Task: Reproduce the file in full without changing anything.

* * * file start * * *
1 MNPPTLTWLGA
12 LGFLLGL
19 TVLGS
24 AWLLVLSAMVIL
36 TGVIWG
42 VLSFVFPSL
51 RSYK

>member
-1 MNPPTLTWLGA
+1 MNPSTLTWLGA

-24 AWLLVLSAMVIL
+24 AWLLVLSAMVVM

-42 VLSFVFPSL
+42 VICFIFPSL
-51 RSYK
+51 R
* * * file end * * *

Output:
1 MNPPTLTWLGA
12 LGFLLGL
19 TVLGS
24 AWLLVLSAMVIL
36 TGVIWG
42 VLSFVFPSL
51 RSYK

>member
-1 MNPPTLTWLGA
+1 MNPSTLTWLGA

-24 AWLLVLSAMVIL
+24 AWLLVLSAMVVM

-42 VLSFVFPSL
+42 VICFIFPSL
-51 RSYK
+51 R